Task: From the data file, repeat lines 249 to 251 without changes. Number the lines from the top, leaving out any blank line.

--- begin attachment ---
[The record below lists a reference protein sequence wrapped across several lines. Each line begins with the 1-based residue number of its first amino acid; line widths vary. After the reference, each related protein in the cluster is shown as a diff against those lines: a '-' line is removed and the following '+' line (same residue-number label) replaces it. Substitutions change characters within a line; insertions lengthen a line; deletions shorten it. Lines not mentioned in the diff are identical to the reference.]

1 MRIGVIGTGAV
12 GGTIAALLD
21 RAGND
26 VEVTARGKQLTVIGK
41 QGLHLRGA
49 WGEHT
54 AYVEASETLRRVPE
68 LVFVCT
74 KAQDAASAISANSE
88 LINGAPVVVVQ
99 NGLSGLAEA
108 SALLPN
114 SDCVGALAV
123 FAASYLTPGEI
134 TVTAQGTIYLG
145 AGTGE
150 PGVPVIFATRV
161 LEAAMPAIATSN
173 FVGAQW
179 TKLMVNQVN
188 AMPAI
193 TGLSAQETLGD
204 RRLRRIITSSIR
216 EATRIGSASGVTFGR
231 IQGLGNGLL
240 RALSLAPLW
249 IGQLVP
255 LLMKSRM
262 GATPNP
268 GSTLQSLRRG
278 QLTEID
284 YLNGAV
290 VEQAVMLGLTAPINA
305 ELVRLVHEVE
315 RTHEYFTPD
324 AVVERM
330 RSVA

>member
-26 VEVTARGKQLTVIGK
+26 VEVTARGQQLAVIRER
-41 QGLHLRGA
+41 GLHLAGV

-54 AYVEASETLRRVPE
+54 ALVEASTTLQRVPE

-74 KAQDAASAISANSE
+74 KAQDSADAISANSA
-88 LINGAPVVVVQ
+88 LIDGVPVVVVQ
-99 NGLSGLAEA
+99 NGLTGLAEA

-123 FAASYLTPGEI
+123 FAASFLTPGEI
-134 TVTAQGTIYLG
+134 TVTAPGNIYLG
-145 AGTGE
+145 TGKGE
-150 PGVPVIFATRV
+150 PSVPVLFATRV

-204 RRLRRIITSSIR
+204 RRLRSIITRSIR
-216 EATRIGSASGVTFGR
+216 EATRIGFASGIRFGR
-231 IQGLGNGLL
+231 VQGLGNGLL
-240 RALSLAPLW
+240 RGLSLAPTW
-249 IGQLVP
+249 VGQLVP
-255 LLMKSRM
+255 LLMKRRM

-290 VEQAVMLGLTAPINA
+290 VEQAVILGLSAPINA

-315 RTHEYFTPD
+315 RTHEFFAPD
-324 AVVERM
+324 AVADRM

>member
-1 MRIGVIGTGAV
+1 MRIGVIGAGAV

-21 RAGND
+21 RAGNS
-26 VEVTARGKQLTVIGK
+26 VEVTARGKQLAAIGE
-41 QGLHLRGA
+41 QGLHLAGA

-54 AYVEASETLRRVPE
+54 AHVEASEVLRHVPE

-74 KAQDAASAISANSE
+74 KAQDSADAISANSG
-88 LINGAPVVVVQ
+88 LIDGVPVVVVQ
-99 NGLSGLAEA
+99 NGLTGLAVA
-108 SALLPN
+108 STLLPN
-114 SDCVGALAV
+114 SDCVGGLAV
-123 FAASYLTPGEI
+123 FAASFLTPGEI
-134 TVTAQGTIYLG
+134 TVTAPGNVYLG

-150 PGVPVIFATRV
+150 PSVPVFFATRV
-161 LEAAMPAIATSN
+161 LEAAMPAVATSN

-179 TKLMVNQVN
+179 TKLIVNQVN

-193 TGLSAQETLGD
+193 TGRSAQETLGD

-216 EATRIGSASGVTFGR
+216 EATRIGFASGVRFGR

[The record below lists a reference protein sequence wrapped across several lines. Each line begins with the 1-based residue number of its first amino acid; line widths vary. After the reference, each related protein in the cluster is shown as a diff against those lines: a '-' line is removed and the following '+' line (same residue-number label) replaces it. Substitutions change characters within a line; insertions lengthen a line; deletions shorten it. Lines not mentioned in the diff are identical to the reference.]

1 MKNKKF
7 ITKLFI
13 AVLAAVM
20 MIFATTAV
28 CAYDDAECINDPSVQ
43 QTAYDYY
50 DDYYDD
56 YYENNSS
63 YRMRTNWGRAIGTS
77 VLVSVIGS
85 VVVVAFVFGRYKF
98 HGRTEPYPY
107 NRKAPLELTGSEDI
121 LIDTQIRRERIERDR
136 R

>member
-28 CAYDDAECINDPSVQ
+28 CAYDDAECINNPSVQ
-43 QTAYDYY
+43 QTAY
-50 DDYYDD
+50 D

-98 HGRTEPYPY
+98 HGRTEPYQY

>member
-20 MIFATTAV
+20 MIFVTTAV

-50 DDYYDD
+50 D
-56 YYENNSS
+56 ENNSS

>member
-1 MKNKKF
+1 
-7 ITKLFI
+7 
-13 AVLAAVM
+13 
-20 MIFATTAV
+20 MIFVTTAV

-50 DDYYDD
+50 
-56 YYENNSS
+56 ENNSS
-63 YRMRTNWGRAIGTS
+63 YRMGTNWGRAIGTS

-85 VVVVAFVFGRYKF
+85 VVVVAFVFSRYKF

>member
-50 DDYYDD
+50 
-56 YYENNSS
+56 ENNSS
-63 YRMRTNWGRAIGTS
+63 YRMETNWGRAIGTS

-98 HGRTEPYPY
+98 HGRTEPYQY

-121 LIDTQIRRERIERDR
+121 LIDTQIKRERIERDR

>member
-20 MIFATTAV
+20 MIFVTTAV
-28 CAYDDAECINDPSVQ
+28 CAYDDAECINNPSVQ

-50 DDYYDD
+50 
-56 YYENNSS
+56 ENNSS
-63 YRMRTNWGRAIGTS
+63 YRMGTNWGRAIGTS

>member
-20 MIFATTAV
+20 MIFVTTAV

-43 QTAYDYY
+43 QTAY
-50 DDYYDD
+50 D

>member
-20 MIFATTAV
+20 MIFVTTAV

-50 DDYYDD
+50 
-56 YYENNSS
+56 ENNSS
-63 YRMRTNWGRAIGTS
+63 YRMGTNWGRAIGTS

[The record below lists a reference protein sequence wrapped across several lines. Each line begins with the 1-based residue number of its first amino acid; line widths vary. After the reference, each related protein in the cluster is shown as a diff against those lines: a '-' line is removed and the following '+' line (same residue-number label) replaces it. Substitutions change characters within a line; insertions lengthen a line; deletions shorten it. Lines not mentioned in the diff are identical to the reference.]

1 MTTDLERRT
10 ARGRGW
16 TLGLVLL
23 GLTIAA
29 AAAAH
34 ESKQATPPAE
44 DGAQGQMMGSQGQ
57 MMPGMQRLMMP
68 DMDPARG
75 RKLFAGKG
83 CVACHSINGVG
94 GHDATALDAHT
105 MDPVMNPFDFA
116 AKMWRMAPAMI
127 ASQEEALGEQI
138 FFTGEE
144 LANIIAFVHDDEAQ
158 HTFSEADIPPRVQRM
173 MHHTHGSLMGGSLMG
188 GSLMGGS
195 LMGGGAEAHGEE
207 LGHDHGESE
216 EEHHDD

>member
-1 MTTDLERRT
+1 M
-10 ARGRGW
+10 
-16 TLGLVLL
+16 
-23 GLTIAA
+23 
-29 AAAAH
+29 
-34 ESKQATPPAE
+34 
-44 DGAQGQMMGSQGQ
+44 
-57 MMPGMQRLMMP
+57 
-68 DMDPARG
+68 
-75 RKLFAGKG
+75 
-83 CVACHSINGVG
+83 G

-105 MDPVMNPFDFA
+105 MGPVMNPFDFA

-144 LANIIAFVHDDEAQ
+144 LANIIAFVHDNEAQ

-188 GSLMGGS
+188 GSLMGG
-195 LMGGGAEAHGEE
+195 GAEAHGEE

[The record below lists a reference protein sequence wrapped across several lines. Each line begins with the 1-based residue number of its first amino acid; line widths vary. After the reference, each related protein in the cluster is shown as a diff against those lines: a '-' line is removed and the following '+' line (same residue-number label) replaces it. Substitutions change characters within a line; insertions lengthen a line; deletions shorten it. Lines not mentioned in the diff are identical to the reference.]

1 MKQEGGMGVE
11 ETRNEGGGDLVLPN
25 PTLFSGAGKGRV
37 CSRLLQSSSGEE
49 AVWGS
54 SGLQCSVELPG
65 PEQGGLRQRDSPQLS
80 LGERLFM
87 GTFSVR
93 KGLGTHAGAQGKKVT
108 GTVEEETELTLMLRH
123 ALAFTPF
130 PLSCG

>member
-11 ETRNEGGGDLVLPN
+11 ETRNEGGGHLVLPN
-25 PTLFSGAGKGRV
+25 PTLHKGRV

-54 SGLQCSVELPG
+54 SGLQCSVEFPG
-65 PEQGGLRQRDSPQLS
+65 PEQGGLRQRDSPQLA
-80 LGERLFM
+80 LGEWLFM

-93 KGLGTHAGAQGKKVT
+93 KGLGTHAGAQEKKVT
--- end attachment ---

-144 LANIIAFVHDDEAQ
+144 LANIIAFVHDNEAQ

-188 GSLMGGS